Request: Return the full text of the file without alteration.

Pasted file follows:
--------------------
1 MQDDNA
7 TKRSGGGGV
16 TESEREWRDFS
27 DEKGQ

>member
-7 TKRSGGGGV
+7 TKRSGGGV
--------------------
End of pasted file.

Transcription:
1 MQDDNA
7 TKRSGGGGV
16 TESEREWRDFS
27 DEKGQ

>member
-7 TKRSGGGGV
+7 TKRSGGGV